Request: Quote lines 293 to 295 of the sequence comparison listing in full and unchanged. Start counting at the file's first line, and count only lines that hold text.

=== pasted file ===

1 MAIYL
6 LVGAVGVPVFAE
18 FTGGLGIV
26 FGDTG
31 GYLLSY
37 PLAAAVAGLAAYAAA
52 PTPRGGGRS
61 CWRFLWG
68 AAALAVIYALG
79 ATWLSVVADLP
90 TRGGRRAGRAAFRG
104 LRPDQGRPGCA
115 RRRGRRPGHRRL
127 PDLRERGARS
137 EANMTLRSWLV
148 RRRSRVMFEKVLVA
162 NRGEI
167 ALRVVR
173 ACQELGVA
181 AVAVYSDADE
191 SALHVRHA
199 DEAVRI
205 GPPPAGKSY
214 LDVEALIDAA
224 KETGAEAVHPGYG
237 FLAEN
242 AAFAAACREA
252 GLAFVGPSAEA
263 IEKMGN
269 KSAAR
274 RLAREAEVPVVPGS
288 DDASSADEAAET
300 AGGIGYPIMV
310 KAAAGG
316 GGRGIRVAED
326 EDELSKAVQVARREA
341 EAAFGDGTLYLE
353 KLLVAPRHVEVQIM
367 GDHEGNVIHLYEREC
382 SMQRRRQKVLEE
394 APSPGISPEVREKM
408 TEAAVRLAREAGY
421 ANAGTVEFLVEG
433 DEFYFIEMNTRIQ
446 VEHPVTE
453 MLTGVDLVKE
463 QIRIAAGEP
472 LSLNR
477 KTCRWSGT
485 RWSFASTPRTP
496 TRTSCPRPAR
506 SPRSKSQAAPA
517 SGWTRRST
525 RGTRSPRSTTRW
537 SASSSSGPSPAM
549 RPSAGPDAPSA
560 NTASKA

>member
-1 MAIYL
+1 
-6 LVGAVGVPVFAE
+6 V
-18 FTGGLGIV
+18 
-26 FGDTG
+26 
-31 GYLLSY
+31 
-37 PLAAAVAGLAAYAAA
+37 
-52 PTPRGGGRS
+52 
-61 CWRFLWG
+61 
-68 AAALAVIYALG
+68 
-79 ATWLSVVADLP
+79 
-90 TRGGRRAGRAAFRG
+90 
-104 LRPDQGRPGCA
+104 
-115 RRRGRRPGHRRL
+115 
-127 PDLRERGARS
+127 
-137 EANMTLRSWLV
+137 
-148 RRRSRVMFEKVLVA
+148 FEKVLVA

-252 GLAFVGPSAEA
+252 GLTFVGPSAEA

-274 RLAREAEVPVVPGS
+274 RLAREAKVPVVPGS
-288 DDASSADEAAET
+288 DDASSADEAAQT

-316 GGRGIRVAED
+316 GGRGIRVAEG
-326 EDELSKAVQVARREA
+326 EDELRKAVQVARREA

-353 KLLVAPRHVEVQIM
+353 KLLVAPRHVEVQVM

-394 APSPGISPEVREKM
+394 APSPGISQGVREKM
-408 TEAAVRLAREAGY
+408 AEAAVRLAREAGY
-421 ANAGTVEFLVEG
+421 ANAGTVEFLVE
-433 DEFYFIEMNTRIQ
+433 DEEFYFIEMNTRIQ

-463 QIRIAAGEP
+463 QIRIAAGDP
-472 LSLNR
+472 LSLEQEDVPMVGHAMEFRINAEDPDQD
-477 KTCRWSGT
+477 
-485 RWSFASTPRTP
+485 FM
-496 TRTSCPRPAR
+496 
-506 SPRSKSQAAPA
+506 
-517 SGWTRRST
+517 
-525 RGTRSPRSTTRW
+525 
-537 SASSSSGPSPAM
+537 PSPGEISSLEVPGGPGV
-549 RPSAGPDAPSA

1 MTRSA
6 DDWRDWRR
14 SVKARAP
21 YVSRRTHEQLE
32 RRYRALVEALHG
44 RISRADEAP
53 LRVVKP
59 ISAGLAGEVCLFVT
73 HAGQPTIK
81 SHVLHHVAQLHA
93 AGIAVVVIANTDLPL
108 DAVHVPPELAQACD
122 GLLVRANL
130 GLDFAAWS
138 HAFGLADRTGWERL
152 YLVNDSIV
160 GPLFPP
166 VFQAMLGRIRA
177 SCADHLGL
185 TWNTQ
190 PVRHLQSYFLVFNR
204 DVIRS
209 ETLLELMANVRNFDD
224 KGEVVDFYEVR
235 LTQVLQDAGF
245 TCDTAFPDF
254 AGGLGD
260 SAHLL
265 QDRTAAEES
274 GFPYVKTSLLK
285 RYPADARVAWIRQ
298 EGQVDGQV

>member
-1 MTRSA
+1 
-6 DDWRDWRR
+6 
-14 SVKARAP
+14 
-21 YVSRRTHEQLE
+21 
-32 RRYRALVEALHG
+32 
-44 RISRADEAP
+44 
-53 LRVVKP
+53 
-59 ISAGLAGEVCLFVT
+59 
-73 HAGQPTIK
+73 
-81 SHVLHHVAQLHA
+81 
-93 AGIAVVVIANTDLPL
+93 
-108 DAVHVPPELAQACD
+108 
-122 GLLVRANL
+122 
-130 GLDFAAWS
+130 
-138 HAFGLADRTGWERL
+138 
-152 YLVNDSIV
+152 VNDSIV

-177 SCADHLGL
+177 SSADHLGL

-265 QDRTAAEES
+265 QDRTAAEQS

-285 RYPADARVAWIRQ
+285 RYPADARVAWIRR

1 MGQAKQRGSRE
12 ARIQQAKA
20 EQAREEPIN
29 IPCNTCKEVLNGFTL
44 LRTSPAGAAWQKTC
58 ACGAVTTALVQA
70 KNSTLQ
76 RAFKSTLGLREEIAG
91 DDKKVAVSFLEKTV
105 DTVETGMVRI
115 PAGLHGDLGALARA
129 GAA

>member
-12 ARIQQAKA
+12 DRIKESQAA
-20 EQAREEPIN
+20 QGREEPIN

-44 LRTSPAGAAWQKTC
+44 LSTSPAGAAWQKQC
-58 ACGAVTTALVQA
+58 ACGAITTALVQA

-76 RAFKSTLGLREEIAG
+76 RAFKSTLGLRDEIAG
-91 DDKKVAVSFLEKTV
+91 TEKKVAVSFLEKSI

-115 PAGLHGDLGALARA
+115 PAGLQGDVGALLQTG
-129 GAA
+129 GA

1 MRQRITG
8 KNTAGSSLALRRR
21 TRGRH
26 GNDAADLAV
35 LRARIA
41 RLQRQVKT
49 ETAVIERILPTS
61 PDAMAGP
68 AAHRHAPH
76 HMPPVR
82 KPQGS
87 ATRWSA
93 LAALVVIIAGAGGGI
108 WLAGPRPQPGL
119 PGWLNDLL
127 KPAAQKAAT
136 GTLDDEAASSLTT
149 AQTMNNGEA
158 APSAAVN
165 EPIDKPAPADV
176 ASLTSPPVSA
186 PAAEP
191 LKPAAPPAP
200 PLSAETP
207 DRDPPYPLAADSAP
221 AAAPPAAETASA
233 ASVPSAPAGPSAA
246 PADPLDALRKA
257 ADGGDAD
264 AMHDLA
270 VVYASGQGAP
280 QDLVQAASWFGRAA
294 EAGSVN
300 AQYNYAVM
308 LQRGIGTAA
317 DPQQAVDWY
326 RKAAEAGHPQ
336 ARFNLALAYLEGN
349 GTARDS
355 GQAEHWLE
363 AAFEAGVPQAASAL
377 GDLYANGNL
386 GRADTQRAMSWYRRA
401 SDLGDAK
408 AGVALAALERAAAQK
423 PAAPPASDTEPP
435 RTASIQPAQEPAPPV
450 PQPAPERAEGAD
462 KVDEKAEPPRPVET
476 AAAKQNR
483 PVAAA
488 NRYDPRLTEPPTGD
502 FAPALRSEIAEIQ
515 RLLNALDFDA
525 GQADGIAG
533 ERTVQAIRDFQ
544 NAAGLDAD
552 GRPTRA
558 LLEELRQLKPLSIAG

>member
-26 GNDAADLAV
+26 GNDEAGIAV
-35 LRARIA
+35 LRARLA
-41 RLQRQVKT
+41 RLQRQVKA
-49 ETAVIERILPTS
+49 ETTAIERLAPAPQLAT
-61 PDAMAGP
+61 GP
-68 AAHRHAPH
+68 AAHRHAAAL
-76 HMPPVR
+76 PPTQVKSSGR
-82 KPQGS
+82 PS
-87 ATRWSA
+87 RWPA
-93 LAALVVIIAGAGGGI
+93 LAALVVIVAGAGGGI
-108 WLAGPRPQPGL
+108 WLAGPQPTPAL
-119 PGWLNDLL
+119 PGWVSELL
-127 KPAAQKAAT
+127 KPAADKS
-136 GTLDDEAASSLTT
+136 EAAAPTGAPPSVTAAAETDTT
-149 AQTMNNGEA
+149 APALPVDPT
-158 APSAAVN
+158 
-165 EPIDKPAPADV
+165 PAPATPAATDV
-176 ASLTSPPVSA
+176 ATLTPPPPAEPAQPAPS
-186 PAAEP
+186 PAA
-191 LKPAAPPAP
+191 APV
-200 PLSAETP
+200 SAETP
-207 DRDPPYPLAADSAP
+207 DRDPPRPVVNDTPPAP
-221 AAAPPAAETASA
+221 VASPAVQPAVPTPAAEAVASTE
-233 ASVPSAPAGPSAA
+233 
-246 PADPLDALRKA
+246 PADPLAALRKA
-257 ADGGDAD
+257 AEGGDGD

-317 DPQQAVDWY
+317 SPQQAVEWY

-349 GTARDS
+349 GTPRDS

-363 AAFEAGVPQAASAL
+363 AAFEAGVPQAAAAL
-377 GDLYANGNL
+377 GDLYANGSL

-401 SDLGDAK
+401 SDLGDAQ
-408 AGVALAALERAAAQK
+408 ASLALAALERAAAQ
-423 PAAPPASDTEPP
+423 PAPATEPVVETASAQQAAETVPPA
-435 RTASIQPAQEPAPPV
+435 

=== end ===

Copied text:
+35 LRARLA
-41 RLQRQVKT
+41 RLQRQVKA